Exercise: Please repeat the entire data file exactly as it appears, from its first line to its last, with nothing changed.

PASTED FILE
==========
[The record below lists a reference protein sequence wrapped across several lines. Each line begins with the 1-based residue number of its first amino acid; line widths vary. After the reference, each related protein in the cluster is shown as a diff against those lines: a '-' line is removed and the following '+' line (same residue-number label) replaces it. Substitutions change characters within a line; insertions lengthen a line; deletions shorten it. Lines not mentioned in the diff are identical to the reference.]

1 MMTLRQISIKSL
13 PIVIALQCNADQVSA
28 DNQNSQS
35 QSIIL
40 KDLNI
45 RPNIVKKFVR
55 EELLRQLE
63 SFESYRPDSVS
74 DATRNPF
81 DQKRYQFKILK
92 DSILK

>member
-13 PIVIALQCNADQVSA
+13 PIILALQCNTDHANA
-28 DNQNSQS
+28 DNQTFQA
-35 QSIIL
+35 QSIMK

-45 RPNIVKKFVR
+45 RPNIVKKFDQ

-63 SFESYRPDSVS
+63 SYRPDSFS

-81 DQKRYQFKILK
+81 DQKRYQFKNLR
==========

[The record below lists a reference protein sequence wrapped across several lines. Each line begins with the 1-based residue number of its first amino acid; line widths vary. After the reference, each related protein in the cluster is shown as a diff against those lines: a '-' line is removed and the following '+' line (same residue-number label) replaces it. Substitutions change characters within a line; insertions lengthen a line; deletions shorten it. Lines not mentioned in the diff are identical to the reference.]

1 MMTLRQISIKSL
13 PIVIALQCNADQVSA
28 DNQNSQS
35 QSIIL
40 KDLNI
45 RPNIVKKFVR
55 EELLRQLE
63 SFESYRPDSVS
74 DATRNPF
81 DQKRYQFKILK
92 DSILK

>member
-13 PIVIALQCNADQVSA
+13 PIILALQCNTDHANA
-28 DNQNSQS
+28 DNQTFQA
-35 QSIIL
+35 QSIMK

-45 RPNIVKKFVR
+45 RPNIVKKFDQ

-63 SFESYRPDSVS
+63 SYRPDSFS

-81 DQKRYQFKILK
+81 DQKRYQFKNLR